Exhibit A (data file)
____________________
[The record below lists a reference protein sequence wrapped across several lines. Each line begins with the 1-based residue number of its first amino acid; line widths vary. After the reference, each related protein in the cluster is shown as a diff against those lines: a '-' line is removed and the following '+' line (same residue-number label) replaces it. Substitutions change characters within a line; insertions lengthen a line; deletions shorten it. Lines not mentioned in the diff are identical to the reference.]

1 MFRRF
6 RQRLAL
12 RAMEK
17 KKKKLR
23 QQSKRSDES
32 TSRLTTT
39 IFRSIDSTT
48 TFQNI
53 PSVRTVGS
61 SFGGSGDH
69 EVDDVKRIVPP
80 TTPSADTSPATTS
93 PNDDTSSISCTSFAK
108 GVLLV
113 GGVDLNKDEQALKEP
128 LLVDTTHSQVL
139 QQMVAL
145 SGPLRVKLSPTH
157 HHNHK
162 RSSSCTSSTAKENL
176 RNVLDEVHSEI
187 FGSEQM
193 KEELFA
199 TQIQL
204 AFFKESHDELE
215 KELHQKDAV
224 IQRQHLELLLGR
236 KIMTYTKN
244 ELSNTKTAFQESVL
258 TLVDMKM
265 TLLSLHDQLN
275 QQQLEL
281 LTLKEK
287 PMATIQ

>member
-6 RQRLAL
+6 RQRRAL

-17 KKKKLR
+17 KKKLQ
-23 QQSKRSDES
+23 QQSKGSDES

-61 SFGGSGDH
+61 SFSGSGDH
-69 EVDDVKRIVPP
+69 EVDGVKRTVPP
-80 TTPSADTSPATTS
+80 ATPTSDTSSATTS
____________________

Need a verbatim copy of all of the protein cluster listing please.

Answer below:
[The record below lists a reference protein sequence wrapped across several lines. Each line begins with the 1-based residue number of its first amino acid; line widths vary. After the reference, each related protein in the cluster is shown as a diff against those lines: a '-' line is removed and the following '+' line (same residue-number label) replaces it. Substitutions change characters within a line; insertions lengthen a line; deletions shorten it. Lines not mentioned in the diff are identical to the reference.]

1 MFRRF
6 RQRLAL
12 RAMEK
17 KKKKLR
23 QQSKRSDES
32 TSRLTTT
39 IFRSIDSTT
48 TFQNI
53 PSVRTVGS
61 SFGGSGDH
69 EVDDVKRIVPP
80 TTPSADTSPATTS
93 PNDDTSSISCTSFAK
108 GVLLV
113 GGVDLNKDEQALKEP
128 LLVDTTHSQVL
139 QQMVAL
145 SGPLRVKLSPTH
157 HHNHK
162 RSSSCTSSTAKENL
176 RNVLDEVHSEI
187 FGSEQM
193 KEELFA
199 TQIQL
204 AFFKESHDELE
215 KELHQKDAV
224 IQRQHLELLLGR
236 KIMTYTKN
244 ELSNTKTAFQESVL
258 TLVDMKM
265 TLLSLHDQLN
275 QQQLEL
281 LTLKEK
287 PMATIQ

>member
-6 RQRLAL
+6 RQRRAL

-17 KKKKLR
+17 KKKLQ
-23 QQSKRSDES
+23 QQSKGSDES

-61 SFGGSGDH
+61 SFSGSGDH
-69 EVDDVKRIVPP
+69 EVDGVKRTVPP
-80 TTPSADTSPATTS
+80 ATPTSDTSSATTS